Stargate


Lynn Picknett and Clive Prince. The Stargate Conspiracy. Little Brown, 1999.

This book explores the network of new age thinkers who are promoting the occult/new science/fringe science interpretations of Egypt. They argue that fringe archaeologists such as Graham Hancock, Robert Temple and Robert Bauval are much more influenced by occult cultist organisations than is generally recognised. They fix particular attention on the group associated with Andrija Puharich, James Hurtak and the medium/channeller Phyllis Schlemmer who claims to channel ‘The Nine’ who turn out to be the Ennead, the ancient Egyptian pantheon. Closely associated with this group are those who are still promoting the Martian Face nonsense.

Picknett and Prince argue that these entwined networks, which include many characters such as Arthur Young, and Charles Muses who simultaneously inhabit the two worlds of respectable science and occultism, and act as conduits through which ideas from the cultic milieu can filter into mainstream culture, are projecting an apocalyptic ideology, centred around the belief that the gods of ancient Egypt were extraterrestrials, who are about to return to take control of the world.

They trace the various permutations of the Egyptian fringe through the second half of the twentieth century, bringing in even more curious characters including the notorious Aleister Crowley, but it has to be said that they appear to have little grasp of the range and depth of the European occult milieu’s fascination with Egypt, which can be traced to the influence of the pseudo Egyptian Hermetic writings on Renaissance thought, from which Freemasonry derived its interest in Egypt.

A very influential strain of ‘romantic Egyptology’ which is not commented on here was that the of the 19th century pyramidlologists such Piazzi Smith, who saw the great pyramid as incorporating codes confirming Biblical prophecy and containing additional divinely inspired prophecies. Pyramidology itself was closely connected to British Isrealism, the belief that the Europeans and in particular the Anglo Saxons were descended from the ‘lost tribes’ of Israel, and that the Anglo Saxons, through their British and American descendants, and not the contemporary Jews were the chosen people of God.

The modern descendant of this ideology is the anti-Semitic and often pro-Nazi ‘Identity Christianity’. A central theme of this ideology is that only white people are descended from Adam, the Jews are descended from the ‘demon seed’, the offspring of Eve and the serpent (the blacks and others being subhuman mud people). Surely it is to this twin seed belief that James Hurtak refers when he says “And I was told by my guides… that I was not to eat of the false powers of the earth, nor encourage my seed to marry with the fallen spiritual races of the earth” If so this New Age ideologue shares an ideology with Neo Nazi street killers, such as the members of ‘The Order’.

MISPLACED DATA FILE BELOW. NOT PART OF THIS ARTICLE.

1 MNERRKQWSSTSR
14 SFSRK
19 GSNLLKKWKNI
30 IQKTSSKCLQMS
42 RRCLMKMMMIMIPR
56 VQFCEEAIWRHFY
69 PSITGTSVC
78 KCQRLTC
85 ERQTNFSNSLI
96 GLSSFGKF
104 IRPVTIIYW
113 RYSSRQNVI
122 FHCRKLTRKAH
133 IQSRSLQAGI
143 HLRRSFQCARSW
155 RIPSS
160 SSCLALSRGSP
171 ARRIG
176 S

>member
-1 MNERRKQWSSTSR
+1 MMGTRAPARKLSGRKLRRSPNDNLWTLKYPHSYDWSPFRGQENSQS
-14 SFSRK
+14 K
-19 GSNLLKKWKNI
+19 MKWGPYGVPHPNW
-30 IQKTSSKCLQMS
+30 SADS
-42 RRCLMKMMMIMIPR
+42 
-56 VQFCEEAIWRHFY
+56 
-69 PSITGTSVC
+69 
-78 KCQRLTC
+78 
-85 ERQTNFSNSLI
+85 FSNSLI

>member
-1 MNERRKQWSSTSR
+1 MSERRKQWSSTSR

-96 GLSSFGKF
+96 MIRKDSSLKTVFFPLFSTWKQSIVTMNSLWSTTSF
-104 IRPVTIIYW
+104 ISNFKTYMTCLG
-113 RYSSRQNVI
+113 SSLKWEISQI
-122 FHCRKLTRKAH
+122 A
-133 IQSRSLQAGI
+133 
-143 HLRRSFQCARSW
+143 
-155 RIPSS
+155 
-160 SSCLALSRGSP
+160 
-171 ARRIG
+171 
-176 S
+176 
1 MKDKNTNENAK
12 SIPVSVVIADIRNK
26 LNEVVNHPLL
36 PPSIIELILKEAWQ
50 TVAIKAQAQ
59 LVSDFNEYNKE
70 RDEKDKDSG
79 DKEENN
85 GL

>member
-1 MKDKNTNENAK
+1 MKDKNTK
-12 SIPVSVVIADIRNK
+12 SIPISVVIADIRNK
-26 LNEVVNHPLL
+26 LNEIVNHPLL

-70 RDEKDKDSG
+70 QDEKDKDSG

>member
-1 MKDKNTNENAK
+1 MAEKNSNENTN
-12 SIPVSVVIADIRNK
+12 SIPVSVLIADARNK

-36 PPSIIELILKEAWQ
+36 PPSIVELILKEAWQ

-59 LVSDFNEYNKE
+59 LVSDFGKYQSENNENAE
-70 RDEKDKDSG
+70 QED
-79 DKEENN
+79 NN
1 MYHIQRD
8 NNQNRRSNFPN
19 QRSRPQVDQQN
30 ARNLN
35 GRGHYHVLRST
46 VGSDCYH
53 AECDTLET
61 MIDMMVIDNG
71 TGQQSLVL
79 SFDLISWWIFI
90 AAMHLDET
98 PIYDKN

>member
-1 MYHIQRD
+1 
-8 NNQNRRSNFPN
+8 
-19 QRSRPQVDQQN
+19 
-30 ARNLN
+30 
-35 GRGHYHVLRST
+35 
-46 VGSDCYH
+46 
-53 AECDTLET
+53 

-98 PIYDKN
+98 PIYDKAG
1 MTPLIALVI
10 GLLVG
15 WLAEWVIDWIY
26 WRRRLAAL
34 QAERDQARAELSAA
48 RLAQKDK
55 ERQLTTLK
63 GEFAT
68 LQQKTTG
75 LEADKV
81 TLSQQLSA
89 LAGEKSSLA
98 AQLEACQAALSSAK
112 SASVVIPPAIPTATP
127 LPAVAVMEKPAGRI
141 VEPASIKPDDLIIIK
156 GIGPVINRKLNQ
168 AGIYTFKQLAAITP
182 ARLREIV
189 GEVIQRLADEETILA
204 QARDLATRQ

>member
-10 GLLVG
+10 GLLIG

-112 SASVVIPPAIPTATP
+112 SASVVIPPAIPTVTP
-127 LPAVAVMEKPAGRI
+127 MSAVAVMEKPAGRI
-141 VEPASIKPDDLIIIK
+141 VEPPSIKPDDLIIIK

This should not surprise us, for the whole new age movement, top and bottom is heavily contaminated by fascist and irrationalist radical rightism. The popular seed bed of the American new age has been the I AM cult of Guy Ballard, who had close connections of the wannbe American fuhrer William Dudley Pelley, one of the most influential of the middle brow new agers was the French writer Louis Pauwels who was also a very influential member of the ‘post Christian’ radical rightist GRECE organisation, while the among the really intellectual gurus of the new age movement, Carl Jung said some very iffy things about Jewish and Aryan Psychology, Mircea Eliade had been a member of the ultra fascist Rumanian Iron Guard and Joseph Campbell was an unrepentant admirer of Adolf Hitler (he once abused the German writer Thomas Mann for not supporting Hitler), who to the end of his days served on the editorial panel of the ‘race science’ journal Mankind Quarterly and allegedly abused Jewish students at his college.

Picknett and Prince of course, invoke the CIA and one gets the impression that they see this organisation somehow is rationally manipulating the cultists, but even supposing, and the evidence for this is weak, that members of the CIA are involved with these groups, it is more likely that this is because they share the same beliefs and outlook. There is no reason why spies cannot be cranks, some like the late James Jesus Angleton, were frankly psychotic in their paranoia. I suspect that with these groups we are seeing something more complex, chaotic and ultimately worrying than clear headed manipulation; something that we are all too prone to ascribe to groups and people whose ideas we find baffling or unacceptable. The sad fact is that people are all too capable of manipulating themselves without the need of any Svengali.

Though this is an interesting book, with lots of fascinating nuggets, it does suffer from the the fact that the authors are inclined to believe themselves in ideas for which their is little evidence, and which for most of us are as strange as anything that Puharich believed in. Where a more resolute scepticism would take us in this matter is hard to say. It’s when reviewing a book like this that I most miss the wisdom of the late Roger Sandell.  -- Reviewed by Peter Rogerson.


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